Judgement comes swift and heavy to one in the state of passive purification. Some people sense a spiritual reality which threatens them. Some hate goodness and want to undermine it. Some are envious, but do not want to go through the suffering necessary to enter into union with God. One adult person made fun of me recently because I was in the chapel praying. She was threatened, for some reas
on, by me being able to pray. I was kind. The next list of items is very important.

In this period of purification, one should ask our Lord for the love of the cross, for the desire to share in His holy humiliations in the measure willed by Providence. 

You will not be understood for loving the cross. Just do it.

The soul should ask Him also to let it find in this desire the strength to bear whatever may come, the peace, and sometimes the joy, to restore its courage and that of souls that come to it.(24) 

Courage is essential in the passive purification. One must endure.

Then this trial, hard as it may be at times, will seem good to it; at least the soul will believe that it is salutary and sanctifying for it.

Thomas a Kempis, rightly so below, reminds us that the cross protects us from enemies. What can anyone or anything do to us if we accept all suffering? Life becomes much more bearable and easier if one stops fighting  suffering, if one takes up the Cross.

Then it will more readily grasp the great meaning of the words of The Imitation on the royal road of the cross: "In the cross is salvation; in the cross is life; in the cross is protection from enemies. In the cross is infusion of heavenly sweetness; in the cross is strength of mind; in the cross is joy of spirit; in the cross is height of virtue; in the cross is perfection of sanctity. . . . No man hath so heartfelt a sense of the Passion of Christ as he whose lot it hath been to suffer like things. . . . If thou carry the cross willingly, it will carry thee. . . . If thou carry it unwillingly, thou makest it a burden to thee, and loadest thyself the more. . . . For the sufferings of this life are not worthy to be compared with the glory to come." (25)

Do we actually believe these words? If one does not want to join with the Beloved, who is Christ, one will not attain heaven, or even the possibilities of becoming the peson God wants you to be.

The painful purification we are speaking of creates a great void in the soul by driving out self-love and pride, and gives it an increasingly eager desire for God. St. Francis de Sales explains this effect, saying:
As man can be perfected only by the divine goodness, so the divine goodness can scarcely so well exercise its perfection outside itself as upon our humanity. The one has great need and capacity to receive good, the other great abundance and inclination to bestow it. Nothing is so suitable to indigence as a liberal abundance; nothing so agreeable to a liberal abundance as extreme indigence. . . . The more needy the indigent man is, the more eager he is to receive, as a vacuum is to be filled. Therefore the meeting of abundance and indigence is sweet and desirable; and if our Lord had not said that it is better to give than to receive, one could hardly say which has greater contentment, abundant good in diffusing and communicating itself or failing and indigent good in receiving. . . . Divine goodness has, therefore, more pleasure in giving its graces than we in receiving them.(28)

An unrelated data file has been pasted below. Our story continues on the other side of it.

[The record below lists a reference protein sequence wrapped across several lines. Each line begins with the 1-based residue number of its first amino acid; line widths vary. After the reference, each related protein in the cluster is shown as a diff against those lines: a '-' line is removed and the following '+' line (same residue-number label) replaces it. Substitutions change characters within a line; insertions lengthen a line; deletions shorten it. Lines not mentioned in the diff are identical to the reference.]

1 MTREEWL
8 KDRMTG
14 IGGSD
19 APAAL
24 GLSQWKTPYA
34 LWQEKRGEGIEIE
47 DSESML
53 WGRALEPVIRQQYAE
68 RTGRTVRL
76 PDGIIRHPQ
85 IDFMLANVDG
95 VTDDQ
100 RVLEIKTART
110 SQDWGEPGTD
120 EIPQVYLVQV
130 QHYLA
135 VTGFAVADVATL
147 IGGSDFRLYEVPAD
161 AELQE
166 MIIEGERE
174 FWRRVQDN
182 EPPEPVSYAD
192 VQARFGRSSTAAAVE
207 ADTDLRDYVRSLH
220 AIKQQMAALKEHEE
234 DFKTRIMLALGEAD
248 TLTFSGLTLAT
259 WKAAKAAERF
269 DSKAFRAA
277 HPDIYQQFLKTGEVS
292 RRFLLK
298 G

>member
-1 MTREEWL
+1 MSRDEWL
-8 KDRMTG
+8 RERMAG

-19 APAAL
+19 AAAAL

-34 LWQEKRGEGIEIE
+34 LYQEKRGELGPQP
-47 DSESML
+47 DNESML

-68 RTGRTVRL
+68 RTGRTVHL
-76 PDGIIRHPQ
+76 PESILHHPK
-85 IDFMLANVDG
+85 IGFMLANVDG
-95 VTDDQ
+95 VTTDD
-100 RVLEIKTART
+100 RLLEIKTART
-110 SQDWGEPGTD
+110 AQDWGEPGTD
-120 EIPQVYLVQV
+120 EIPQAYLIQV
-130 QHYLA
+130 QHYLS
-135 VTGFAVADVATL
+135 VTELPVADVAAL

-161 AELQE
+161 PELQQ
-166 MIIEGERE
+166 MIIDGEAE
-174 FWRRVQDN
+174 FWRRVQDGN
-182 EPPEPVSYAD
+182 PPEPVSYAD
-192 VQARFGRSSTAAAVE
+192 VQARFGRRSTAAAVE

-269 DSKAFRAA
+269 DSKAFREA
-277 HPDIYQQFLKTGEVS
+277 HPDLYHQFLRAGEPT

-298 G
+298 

Even in human love, one must learn to love selflessly, without hidden motives or great insecurities. If we put ourselves and needs first, the love is not real, and needs to be purified.

Loving others for the sake of God alone and loving God for His Own sake are the highest loves of all.

The void created in the soul that is stripped of self-love and pride causes it to become, therefore, increasingly capable of receiving divine grace, the abundance of charity. In this sense the Apostle says: "God. . . giveth grace to the humble," and He makes them humble in order to fill them to overflowing.

Why the humble? Very simple. If one has self-love, one is still a sinner and motivated by pride and not by the love of God in ministry. Recently, I read a comment by a false seer who claimed that her mistakes was that she was a sinner. St. Bernard and the other Doctors of the Church which I have placed on this blog, state repeatedly that sin and even the tendency towards sin stops discernment and the ability to really work for God in ministries. 

Self-love in all the nooks and crannies of the soul must be routed out and destroyed.

All we have just said shows the profound truth of St. Thomas' words: "The love of God is unitive (congregativus), inasmuch as it draws man's affections from the many to the one; so that the virtues, which flow from the love of God, are connected together. But self-love disunites (disgregat) man's affections among different things, so far as man loves himself, by desiring for himself temporal goods, which are various and of many kinds." (27) The love of God causes the light of reason and that of grace to shine increasingly in us, whereas sin stains the soul, taking away from it the brilliance of the divine light.(28) The purification of the spirit removes these stains, which are in our higher faculties, that they may be resplendent with the true light, which is the prelude of that of eternity.

There are no short-cuts to be continued.

Meet the Yellowhammer and the Song Thrush

A charming bird practically walked with me to church this morning, on my way to a Latin Mass. It is the yellowhammer and absolutely a bird which wants attention.

It accompanied me for more than half a mile before disappearing into fields of rapseed plants, which are blooming at this time of year.

The song is fine and cheerful.

In addition, a Song Thrush has entertained me in the evening hours, before dusk, which is about 9 ish at this point.